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Many years ago traveling in France, I discovered a remarkable tasting melon. It was small or what some might call personal sized, or about the size of a softball; had the most intense melon flavor I have ever tasted. I wrote the first one off as fluke, a great discovery one day in France.

The next tiny melon I spied on a different trip was at an outdoor market in Paris. The farmer had several baskets of them, same size but varying stripes and shades of green and yellow. He coincidentally was from the same region I had originally discovered the tiny melons. When I inquired as to the type of melon the farmer told me it was a cavaillon (ca-vi-lon) or charentais melon (cher-un-tay). My French, not as good as it should have been to have this conversation, I inquired as to the varieties and I think he told me petit gris Rennes and melon de Trest. From then on I was hooked.

Defined, a charentais melon is a type of cantaloupe (Cucumis melo var. cantalupensis). It is similar to cantaloupe but with a more fragrant smell. Developed in France around 1920 as a more refined cantaloupe. Characteristically, they will be the size of a softball, green or yellow exterior with stripes and will have an unforgettable fragrance and taste.

The next time I saw the melons was at an outdoor market in Martinique. These were not as good as the ones I had in France, but close enough. This led me to think I could grow these at home. Since then I have researched these melons and found that they have primarily been grown only in Provence, about 80% of them. Anything found outside of Provence is not as sweet so they say...


You just can't get a good melon around here anymore, so in 2015 we started growing them. Adams County seems to have a great climate for melons. Who knew?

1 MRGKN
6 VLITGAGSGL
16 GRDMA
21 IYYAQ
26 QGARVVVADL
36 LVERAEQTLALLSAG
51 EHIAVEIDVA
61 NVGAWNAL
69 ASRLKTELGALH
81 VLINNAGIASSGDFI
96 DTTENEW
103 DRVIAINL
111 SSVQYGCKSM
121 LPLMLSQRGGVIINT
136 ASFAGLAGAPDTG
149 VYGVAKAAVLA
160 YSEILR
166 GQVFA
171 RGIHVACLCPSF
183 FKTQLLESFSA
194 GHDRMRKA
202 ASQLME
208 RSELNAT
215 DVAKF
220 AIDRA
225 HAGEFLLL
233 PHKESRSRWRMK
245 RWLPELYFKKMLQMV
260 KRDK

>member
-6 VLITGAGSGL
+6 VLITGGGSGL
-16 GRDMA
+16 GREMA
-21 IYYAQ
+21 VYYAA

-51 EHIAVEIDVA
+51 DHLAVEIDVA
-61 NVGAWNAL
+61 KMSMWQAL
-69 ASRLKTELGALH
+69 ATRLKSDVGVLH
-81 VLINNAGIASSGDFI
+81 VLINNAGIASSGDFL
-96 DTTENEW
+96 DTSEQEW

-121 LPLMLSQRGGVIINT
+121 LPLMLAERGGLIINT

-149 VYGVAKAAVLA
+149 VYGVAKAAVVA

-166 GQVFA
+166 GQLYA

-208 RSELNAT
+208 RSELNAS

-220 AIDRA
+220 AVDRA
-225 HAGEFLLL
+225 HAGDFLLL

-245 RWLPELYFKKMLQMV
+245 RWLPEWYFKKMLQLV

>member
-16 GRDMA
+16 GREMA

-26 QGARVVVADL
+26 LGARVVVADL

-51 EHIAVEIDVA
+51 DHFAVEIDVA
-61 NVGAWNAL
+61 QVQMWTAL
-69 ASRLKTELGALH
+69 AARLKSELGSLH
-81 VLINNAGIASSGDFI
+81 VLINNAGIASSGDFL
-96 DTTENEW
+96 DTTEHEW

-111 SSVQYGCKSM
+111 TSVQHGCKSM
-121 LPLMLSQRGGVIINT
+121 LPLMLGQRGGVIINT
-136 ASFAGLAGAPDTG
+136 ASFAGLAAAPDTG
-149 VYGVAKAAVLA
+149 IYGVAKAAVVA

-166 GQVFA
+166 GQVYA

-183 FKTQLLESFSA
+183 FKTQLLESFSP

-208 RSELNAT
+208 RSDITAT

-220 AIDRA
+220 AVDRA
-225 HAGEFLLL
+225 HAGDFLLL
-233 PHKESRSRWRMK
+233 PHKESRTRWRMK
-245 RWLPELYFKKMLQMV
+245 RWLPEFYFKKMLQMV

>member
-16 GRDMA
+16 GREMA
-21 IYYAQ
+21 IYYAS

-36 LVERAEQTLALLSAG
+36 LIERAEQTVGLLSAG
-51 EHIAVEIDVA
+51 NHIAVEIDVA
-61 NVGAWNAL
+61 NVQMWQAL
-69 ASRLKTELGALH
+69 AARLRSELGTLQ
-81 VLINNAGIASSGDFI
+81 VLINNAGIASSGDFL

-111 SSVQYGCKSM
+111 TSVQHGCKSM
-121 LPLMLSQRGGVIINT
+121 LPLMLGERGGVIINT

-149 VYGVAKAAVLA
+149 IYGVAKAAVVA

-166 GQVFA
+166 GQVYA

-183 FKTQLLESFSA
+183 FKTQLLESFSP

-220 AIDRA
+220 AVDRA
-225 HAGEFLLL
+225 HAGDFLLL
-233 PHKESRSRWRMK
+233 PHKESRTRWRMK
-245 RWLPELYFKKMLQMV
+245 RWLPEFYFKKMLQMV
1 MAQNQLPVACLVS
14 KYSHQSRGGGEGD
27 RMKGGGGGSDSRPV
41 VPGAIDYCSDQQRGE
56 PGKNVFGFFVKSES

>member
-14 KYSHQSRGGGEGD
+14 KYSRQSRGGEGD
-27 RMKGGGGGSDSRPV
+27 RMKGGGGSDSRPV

We chose unusual, heirloom varieties and were very pleased with the results. I chose a muskmelon variety, a hybrid personal size cantaloupe, two charentais types and a specialty type melon. All did very well, most were sweet. The heirloom varieties we tried were sweeter and we intend to concentrate on these.

Going to market with our unusual melons was fun, and educational for our frequent buyers. Many had never seen what we were offering and were thrilled to give them a try.

Is it cantaloupe or muskmelon?

There is technically a difference, but often the names are used interchangeably. The term cantaloupe refers to two varieties of muskmelon. What we typically call a cantaloupe is the North American cantaloupe it has a net-like appearance on the skin. The other variety, European cantaloupe, has ribbed light green skin and looks nothing like what we commonly call cantaloupe.

While both of these cantaloupe varieties are muskmelons, not all muskmelons are cantaloupes. The name muskmelon comes from the sweet fragrance of the ripe fruit. The term musk comes from a Persian word for perfume, and melon is a French word. Muskmelons, including cantaloupe are native to Persia, which is present-day Iran.

At the turn of the 20th century the French began experimenting with muskmelons and started producing the French charentais varieties we know today. Going forward we plan to continue to improve our melon offerings choosing American and European heirloom varieties which were popular at the turn of the 20th century.


Melons for the Passionate Grower

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